Command Sgt. Maj. Bruner speaks at the DoD Worldwide Education Symposium
Command Sgt. Maj. David Bruner, the TRADOC command sergeant major, spoke at the DoD Worldwide Education Symposium in Atlanta, Ga. Bruner talked about the changes in the way the Army educates its noncommissioned officers and that an educated Army wins... (Photo Credit: U.S. Army) VIEW ORIGINAL

ATLANTA (TRADOC News Service) -- "The side that has the smartest the side that wins war."

Command Sgt. Maj. David M. Bruner of the U.S. Army Training and Doctrine Command issued those remarks during the DoD Worldwide Education Symposium 2009 recently at the Marriott Marquis Hotel in Atlanta, Ga.

The symposium brought together senior military leaders, military educators and college, university, and financial aid representatives to highlight military education opportunities.

George Sweet, DoD Relations, University of Maryland University College (UMUC), said the symposium gave senior military leaders the chance to see a cross section of education opportunities for servicemen and women.

"You feel a positive impact of helping servicemembers when you see them graduate," Sweet said.

TRADOC charts the training course for all Soldiers in the Army.

Bruner explained to the symposium's attendees how Soldiers who enter today's Army learn about the College of the American Soldier where they can enroll with partner colleges to earn an associates or bachelors degree while on active duty.

The Army Career Tracker, Bruner said, will allow leaders to monitor their Soldiers' education progression from anywhere in the world. ACT will help Soldiers monitor education, professional and training progression on one easily accessible site, he said, whether at home, in garrison or deployed.

Soldiers' education opportunities are not limited to the civilian sector. Through TRADOC, the Army provides military education and training opportunities for Soldiers throughout their careers.

TRADOC's training units create learning opportunities to expand the NCO Corps' intellectual capabilities. One example is the emphasis on writing and communications skills at Fort Rucker's Advanced NCO Course and Basic NCO Course.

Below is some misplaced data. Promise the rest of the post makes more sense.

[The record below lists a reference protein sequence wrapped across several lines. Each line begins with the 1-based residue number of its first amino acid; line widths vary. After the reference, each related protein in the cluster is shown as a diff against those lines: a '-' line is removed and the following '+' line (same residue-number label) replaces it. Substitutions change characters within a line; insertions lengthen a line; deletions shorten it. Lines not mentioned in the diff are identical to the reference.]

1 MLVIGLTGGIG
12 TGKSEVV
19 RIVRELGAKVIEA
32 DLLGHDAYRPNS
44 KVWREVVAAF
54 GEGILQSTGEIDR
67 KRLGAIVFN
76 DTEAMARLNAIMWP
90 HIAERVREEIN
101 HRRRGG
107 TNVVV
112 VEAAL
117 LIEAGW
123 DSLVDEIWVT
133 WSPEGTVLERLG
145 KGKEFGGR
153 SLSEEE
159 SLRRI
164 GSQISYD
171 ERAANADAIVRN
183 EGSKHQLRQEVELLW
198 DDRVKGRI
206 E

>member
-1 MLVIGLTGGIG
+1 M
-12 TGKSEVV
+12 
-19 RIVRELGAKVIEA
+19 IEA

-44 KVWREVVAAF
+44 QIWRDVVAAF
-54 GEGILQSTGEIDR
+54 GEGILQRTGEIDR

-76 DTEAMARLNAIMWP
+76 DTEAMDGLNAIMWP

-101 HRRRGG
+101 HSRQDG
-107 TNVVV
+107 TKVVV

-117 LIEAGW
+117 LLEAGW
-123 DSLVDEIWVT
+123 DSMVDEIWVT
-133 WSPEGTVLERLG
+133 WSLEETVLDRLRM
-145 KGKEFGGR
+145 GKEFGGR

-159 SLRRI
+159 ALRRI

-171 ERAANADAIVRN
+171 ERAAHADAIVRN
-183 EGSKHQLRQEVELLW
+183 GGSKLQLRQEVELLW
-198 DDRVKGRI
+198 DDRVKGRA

NCO's launch NCO Net and Aviation Net sites to respond to articles. Fort Rucker will also offer a writing award to solicit articles for professional publications. TRADOC is revamping military education and improving leadership roles for NCO's.

Again, this is just one example of the training opportunities in the field. There are good-news stories at other sites, too, Bruner said:

BNCOC transitioned into the Advanced Leaders Course, or ALC, and ANCOC transitioned to the Senior Leaders Course, or SLC, to help develop broadly skilled, adaptive leaders.

ALC and SLC include competencies NCO's will need to mentor and lead Soldiers in squads, platoons and companies, Bruner said. These include financial management, supervising maintenance and training, conducting military briefings and learning the Army Writing Style.

The next step is to transition common NCO corps courses to Web-based learning, a technique established this year with the U.S. Army Sergeants Major Academy class 60.

TRADOC is expanding leadership opportunities as well, Bruner said. Command Sgt. Maj. Teresa King will take over as commandant of the U.S. Army Drill Sergeant School. She is the first female to hold this position.

"There needs to be opportunities for everyone," Bruner said. "She will ensure drill sergeants embody the Army's standards and instill those standards in new recruits."

TRADOC is instituting the Advanced Individual Training Platoon Sergeant Competition to ensure AIT platoon sergeants are recognized for the training, guidance and mentorship they give new recruits. The competition will include scripted situations the platoon sergeants will have to think through and demonstrate their proficiency to make correct, proper decisions affecting their Soldiers.